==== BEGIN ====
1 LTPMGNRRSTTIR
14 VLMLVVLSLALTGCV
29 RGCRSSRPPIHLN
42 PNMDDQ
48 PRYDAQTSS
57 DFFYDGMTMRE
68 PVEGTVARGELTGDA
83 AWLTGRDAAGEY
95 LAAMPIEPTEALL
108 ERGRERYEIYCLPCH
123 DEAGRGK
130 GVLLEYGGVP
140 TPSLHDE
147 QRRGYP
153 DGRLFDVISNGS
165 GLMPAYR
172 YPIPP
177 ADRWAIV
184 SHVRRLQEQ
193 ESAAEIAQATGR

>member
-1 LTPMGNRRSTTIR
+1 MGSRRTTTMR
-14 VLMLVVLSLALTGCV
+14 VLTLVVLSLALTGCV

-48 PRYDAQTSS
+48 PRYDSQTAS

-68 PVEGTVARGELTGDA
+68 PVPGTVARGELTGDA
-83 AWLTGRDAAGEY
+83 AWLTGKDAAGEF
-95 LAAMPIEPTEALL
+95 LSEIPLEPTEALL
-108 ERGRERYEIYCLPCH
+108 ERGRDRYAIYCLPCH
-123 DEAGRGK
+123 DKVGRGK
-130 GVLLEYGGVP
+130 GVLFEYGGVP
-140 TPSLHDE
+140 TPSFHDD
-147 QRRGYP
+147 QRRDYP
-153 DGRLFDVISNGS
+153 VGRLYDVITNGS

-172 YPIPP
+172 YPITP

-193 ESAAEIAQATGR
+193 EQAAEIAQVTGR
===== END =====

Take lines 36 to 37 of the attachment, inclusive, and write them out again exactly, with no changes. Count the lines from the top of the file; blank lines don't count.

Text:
-123 DEAGRGK
+123 DKVGRGK